Macrophage interactions with biomaterial surfaces and their effects on endothelial cell activation

ResearchWorks/Manakin Repository

Search ResearchWorks

Advanced Search


My Account


Related Information

Macrophage interactions with biomaterial surfaces and their effects on endothelial cell activation

Show full item record

Title: Macrophage interactions with biomaterial surfaces and their effects on endothelial cell activation
Author: Schmierer, Ann E., 1960-
Abstract: This research project focused on the development of in vitro models to study cell reactions with material surfaces and how materials exert their influence on cell-cell interactions. Macrophage inflammatory cytokine release was shown to be affected by surface chemistry, topography and extracellular matrix (ECM) coating. Material characteristics could affect endothelial cell (EC) activation through material-induced macrophage cytokine signaling. The degree of EC activation depended upon the material the macrophages contacted.Surface chemistry affected the number of human monocytes that initially adhered to the different polymers. The materials studied were mixed esters of cellulose (MEC), and the fluoropolymers polytetrafluoroethylene (PTFE) and expanded PTFE (ePTFE). Materials varied in porosity, but not surface chemistry. The fluoropolymers had significantly lower monocyte adhesion compared to the MEC, but adhesion could be improved with fibronectin (FN) pre-coating.Monocytes seeded on the different polymer surfaces were activated to varying degrees, determined by measuring inflammatory cytokine release. Macrophages contacting MEG showed low levels of interleukin-1$\beta$ (IL-1$\beta )$ and tumor necrosis factor-$\alpha$ (TNF$\alpha )$ secretion. The fluoropolymers showed significantly higher levels of secretion of IL-1$\beta$ and TNF$\alpha .$ Cytokine release increased with increasing fibril length in the fluoropolymer series. All cytokine data was normalized to cell number.FN pre-coating had varied effects, depending on the surface chemistry and fibril length of the ePTFE materials. FN did not significantly influence cytokine production on the MECs, whereas significant decreases in IL-1$\beta$ and TNF$\alpha$ release from macrophages contacting 10$\mu$ and 30$\mu$ ePTFE were seen. Pre-coating 60$\mu$ ePTFE did not lower IL-1$\beta$ or TNF$\alpha$ secretion.EC activation by macrophage-derived products was determined by monitoring neutrophil adherence to EC after being incubated in macrophage conditioned medium. There was a direct correlation between EC activation and material-induced macrophage cytokine production.These results support the hypothesis that macrophage activation can be influenced by surface properties, such as surface chemistry, porosity or fibril length, and ECM coatings. Also, material-induced macrophage activation can cause activation of ECs, having profound implications for macrophage interactions with materials in vivo. Several material characteristics were identified that could aid in the development of more biocompatible medical implants.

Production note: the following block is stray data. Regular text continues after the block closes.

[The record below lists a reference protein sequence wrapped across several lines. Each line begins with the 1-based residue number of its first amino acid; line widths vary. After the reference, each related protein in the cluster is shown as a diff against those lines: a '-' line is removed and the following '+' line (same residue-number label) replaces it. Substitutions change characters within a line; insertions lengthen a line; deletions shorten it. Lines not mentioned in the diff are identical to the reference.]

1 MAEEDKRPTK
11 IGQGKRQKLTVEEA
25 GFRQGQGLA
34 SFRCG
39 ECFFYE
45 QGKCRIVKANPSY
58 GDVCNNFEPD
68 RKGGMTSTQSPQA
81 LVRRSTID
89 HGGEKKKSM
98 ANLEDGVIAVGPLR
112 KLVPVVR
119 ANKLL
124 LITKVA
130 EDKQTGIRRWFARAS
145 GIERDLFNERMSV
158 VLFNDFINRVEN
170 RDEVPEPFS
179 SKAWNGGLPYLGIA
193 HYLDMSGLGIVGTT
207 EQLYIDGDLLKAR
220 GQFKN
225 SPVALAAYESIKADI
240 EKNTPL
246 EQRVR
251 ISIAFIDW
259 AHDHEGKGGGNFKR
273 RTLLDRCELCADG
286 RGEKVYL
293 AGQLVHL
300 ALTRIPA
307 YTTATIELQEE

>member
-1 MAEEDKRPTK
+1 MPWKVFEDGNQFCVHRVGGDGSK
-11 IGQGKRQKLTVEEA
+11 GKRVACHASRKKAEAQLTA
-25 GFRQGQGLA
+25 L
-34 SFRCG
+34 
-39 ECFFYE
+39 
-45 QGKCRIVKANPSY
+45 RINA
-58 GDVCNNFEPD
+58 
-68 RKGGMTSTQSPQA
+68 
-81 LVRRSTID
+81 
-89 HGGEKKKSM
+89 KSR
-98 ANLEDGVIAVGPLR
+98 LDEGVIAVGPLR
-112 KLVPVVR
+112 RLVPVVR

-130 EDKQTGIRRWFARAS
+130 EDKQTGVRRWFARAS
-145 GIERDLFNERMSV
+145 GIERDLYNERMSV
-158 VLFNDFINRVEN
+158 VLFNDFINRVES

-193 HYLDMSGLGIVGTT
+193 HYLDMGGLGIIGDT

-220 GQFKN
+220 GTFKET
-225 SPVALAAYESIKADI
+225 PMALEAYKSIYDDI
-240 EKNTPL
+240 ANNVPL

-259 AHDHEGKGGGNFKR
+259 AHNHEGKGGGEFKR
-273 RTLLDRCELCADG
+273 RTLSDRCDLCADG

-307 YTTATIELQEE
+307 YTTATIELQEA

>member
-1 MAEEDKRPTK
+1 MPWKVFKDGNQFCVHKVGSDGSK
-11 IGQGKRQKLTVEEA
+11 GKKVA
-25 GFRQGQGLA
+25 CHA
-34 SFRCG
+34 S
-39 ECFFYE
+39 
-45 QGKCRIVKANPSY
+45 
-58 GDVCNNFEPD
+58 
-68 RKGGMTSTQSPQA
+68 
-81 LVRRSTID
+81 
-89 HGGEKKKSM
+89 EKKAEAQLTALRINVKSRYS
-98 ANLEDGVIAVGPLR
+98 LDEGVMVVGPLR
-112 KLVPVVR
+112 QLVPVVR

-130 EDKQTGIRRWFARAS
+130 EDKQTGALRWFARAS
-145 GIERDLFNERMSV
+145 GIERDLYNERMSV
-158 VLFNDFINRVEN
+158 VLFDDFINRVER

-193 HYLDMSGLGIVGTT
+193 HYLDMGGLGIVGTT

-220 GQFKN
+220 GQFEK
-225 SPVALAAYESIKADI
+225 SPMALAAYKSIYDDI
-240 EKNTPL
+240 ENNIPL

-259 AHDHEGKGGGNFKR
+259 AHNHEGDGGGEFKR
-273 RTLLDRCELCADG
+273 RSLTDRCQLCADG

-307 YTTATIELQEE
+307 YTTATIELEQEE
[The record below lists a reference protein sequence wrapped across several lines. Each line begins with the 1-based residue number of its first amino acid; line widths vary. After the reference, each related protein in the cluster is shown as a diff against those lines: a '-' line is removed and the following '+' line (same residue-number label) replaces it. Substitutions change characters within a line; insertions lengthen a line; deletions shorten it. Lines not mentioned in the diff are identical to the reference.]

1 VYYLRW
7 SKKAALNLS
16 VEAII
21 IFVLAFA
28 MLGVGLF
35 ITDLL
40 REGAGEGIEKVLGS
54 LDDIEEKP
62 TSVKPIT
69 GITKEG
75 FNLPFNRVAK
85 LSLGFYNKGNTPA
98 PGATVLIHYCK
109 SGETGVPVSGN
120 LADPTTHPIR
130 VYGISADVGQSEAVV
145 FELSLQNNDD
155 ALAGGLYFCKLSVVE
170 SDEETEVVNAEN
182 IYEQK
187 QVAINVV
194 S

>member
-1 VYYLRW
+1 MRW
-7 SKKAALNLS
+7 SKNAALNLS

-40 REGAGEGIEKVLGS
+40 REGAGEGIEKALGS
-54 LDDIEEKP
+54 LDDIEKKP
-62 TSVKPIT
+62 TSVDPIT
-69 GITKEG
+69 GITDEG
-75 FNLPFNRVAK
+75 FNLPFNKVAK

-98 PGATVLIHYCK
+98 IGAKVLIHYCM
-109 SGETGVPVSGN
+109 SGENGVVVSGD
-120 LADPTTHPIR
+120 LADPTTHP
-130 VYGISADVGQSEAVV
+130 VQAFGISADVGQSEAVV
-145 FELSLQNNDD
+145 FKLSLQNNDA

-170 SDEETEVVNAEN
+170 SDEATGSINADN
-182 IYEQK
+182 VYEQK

Description: Thesis (Ph. D.)--University of Washington, 1998

Files in this item

Files Size Format View
9836243.pdf 8.756Mb PDF View/Open

This item appears in the following Collection(s)

Show full item record